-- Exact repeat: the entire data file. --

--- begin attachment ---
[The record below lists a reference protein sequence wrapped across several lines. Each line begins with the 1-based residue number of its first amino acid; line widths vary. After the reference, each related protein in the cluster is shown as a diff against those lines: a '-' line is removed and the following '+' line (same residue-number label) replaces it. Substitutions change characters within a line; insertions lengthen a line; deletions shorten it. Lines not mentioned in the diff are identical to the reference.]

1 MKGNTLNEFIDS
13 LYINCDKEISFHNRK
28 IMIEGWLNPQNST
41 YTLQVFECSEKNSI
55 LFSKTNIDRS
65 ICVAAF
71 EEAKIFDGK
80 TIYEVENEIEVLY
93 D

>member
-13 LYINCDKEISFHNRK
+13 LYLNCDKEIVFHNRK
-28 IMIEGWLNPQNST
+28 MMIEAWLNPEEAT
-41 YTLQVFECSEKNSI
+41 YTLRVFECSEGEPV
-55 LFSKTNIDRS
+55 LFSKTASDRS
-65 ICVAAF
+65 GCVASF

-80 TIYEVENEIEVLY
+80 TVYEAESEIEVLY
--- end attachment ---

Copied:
[The record below lists a reference protein sequence wrapped across several lines. Each line begins with the 1-based residue number of its first amino acid; line widths vary. After the reference, each related protein in the cluster is shown as a diff against those lines: a '-' line is removed and the following '+' line (same residue-number label) replaces it. Substitutions change characters within a line; insertions lengthen a line; deletions shorten it. Lines not mentioned in the diff are identical to the reference.]

1 MKGNTLNEFIDS
13 LYINCDKEISFHNRK
28 IMIEGWLNPQNST
41 YTLQVFECSEKNSI
55 LFSKTNIDRS
65 ICVAAF
71 EEAKIFDGK
80 TIYEVENEIEVLY
93 D

>member
-13 LYINCDKEISFHNRK
+13 LYLNCDKEIVFHNRK
-28 IMIEGWLNPQNST
+28 MMIEAWLNPEEAT
-41 YTLQVFECSEKNSI
+41 YTLRVFECSEGEPV
-55 LFSKTNIDRS
+55 LFSKTASDRS
-65 ICVAAF
+65 GCVASF

-80 TIYEVENEIEVLY
+80 TVYEAESEIEVLY